More important than input is patient care. In Grimsby between 1982 and 1985 the number of in-patient cases increased from just under 20,000 to nearly 24,000. Day cases increased from 3,300 to 4,800. The number of out-patient attendances also rose substantially. They are statistics, numbers on a page, but they refer to real Grimsby people, who will be real voters on 11 June, when we hope that my hon. Friend's majority will be increased in the same way.
It is particularly pleasing that the main improvements have been across the board. In general medicine there has been a 55 per cent. increase in in-patient cases since 1982. In general surgery there has been a 27 per cent. increase and a 62 per cent. increase in the number of ear, nose and throat cases treated as in-patients.
It is not surprising that between 31 March 1983 and 30 September 1986 the in-patient waiting list in Grimsby dropped from 2,500 to 1,300. That figure is still too high, but it is pleasing that no urgent cases are now on the list for more than a month, and so urgent cases are being seen much faster. The number of non-urgent cases waiting has also dropped substantially, and the number waiting for more than a year dropped between 1983 and 1986 from 850 to just over 100. That is still too high, and I shall not be satisfied until the figure is nil, but that shows the improvement in the neighbourhood and it is a tribute to the hard work of the staff.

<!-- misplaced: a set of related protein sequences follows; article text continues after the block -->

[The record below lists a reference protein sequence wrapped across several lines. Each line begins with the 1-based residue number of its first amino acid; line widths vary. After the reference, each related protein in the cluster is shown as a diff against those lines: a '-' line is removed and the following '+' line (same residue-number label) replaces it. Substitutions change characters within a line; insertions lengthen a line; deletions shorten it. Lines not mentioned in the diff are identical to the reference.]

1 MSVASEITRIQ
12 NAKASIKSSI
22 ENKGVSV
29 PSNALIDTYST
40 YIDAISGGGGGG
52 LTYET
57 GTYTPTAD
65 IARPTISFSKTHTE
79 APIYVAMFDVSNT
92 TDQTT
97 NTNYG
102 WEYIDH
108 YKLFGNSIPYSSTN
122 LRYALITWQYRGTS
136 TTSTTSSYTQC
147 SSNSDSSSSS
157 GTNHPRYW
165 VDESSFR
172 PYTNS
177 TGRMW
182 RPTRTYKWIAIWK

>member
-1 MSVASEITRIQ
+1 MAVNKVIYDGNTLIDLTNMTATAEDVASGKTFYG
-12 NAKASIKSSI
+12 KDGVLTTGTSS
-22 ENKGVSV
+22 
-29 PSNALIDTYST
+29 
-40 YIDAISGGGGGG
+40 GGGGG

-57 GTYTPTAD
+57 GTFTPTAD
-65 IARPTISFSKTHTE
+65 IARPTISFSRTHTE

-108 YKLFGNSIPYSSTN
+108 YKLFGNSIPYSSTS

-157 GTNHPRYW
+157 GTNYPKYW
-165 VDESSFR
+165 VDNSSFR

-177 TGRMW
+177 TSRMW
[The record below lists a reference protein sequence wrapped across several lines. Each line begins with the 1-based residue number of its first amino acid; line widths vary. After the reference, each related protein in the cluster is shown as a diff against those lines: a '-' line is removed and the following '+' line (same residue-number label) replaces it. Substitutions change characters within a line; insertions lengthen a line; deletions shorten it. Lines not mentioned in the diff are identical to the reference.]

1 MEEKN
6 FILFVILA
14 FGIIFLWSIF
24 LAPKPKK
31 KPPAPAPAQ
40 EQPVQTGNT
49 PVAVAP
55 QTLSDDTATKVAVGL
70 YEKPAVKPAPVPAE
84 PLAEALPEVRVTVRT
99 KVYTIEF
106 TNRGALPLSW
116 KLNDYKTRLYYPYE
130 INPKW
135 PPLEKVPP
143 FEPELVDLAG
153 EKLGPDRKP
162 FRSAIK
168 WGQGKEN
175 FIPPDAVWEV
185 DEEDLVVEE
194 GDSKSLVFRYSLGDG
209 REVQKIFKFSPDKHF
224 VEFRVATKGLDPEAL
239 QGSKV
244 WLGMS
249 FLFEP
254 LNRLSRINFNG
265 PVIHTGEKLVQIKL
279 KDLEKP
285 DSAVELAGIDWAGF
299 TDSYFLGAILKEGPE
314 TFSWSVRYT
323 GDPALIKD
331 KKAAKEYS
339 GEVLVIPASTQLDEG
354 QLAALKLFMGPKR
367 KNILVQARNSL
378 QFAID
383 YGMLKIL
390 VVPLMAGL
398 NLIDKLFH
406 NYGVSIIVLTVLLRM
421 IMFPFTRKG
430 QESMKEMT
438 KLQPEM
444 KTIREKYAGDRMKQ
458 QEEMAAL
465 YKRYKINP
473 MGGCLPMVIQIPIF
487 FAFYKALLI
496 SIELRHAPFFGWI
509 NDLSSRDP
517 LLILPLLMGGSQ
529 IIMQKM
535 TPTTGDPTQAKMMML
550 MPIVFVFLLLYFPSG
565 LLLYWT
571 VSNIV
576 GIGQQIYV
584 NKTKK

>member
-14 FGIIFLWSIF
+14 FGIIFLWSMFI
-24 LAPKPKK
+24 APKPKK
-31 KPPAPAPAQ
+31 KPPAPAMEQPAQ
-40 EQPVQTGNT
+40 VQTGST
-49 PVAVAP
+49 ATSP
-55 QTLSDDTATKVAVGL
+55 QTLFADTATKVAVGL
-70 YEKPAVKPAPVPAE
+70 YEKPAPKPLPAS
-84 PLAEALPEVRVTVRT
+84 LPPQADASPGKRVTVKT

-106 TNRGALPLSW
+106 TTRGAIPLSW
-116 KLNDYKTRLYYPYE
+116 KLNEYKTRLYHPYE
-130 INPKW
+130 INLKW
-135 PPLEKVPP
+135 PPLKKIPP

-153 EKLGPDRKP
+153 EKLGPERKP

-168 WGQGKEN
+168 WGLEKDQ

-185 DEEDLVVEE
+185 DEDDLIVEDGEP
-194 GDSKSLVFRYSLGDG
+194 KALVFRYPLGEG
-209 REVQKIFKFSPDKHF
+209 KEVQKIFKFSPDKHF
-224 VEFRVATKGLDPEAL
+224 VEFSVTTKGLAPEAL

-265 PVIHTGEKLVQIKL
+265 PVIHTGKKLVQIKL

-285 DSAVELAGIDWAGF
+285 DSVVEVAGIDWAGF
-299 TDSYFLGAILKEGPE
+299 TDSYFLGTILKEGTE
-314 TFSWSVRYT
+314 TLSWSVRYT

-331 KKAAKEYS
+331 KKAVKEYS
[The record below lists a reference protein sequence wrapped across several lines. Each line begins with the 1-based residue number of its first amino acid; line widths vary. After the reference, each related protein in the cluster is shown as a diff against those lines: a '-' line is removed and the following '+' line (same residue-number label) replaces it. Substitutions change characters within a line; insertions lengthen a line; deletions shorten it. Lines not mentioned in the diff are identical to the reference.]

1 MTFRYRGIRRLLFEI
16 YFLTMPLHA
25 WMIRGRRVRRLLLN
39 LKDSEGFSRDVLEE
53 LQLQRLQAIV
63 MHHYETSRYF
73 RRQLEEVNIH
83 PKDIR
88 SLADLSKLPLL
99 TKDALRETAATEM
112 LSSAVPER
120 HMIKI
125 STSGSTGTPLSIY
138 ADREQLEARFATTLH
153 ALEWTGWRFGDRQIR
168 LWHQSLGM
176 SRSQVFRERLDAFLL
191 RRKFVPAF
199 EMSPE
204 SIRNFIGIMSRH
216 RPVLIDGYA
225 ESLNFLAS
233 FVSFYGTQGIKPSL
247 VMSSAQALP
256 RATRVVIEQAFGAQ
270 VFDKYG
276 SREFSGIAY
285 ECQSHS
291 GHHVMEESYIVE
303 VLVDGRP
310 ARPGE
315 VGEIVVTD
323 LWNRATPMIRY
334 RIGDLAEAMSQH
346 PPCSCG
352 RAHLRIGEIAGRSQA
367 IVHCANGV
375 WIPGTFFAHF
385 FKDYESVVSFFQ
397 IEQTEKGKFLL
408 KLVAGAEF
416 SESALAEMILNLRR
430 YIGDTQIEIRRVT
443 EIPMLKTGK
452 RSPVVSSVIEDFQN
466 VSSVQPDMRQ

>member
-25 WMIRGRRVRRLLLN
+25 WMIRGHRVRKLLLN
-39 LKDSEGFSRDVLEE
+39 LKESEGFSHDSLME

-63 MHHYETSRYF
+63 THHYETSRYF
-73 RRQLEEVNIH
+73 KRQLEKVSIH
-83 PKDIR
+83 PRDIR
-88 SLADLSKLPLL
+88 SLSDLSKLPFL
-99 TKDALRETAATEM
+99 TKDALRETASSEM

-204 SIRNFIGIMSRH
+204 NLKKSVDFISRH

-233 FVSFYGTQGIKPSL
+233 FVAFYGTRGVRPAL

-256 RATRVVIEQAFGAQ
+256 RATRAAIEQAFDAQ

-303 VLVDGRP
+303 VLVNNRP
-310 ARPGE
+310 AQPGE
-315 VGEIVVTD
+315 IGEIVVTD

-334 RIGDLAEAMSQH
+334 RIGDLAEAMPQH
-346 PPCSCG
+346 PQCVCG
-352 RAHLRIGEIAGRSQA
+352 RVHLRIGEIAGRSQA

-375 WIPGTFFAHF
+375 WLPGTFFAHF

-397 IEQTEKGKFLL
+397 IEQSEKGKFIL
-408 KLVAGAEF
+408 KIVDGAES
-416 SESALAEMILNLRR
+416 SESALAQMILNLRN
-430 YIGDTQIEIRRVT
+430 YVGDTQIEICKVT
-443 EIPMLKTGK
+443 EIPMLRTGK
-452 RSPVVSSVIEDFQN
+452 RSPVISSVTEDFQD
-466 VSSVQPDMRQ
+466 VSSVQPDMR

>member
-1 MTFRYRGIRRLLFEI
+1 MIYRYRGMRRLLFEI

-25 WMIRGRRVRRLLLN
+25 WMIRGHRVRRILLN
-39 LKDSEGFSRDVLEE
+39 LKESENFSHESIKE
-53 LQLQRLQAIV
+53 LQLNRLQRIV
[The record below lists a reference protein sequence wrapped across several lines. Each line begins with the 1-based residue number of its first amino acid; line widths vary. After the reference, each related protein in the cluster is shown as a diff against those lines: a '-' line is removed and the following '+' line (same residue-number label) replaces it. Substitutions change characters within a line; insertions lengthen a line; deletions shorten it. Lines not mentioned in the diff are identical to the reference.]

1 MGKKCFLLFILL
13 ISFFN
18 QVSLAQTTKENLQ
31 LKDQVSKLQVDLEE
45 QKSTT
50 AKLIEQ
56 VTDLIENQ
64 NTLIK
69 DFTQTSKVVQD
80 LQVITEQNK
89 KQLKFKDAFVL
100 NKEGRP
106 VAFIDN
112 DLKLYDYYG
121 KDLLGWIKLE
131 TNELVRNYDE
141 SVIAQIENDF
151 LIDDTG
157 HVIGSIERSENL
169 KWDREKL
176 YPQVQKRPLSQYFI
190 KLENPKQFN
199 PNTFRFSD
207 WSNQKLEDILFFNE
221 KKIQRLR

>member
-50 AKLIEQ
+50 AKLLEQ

The same picture is to be found in the Scunthorpe district health authority area. It cannot be entirely a coincidence. Such figures apply all over the country. In Scunthorpe the number of front-line staff rose from 1,287 in 1982 to 1,401 in 1985. More staff are now available to look after patients. Spending rose from just a shade under £20 million in 1982–83 to £27·6 million this year. That is a substantial increase. Added to that are savings and land sales.
In-patient activity also increased from 20,000 in-patient cases a year in the early 1980s to the current 25,000. Day cases have also increased, as have out-patient attendances. I am pleased that in the Scunthorpe district no urgent cases—none at all—have to wait for more than a month. It seems that there are no urgent cases on the waiting list. The staff simply deal with them. That has been so since 1985. It is a considerable improvement. Similarly, the number of non-urgent cases has dropped sharply from over 5,000 to 2,900. The number on the list for more than a year has also diminished to 801. That is still not good enough. Perhaps that health authority will take the opportunity to look at what it is doing and ensure that people do not have to wait any longer in Scunthorpe than they do in Grimsby.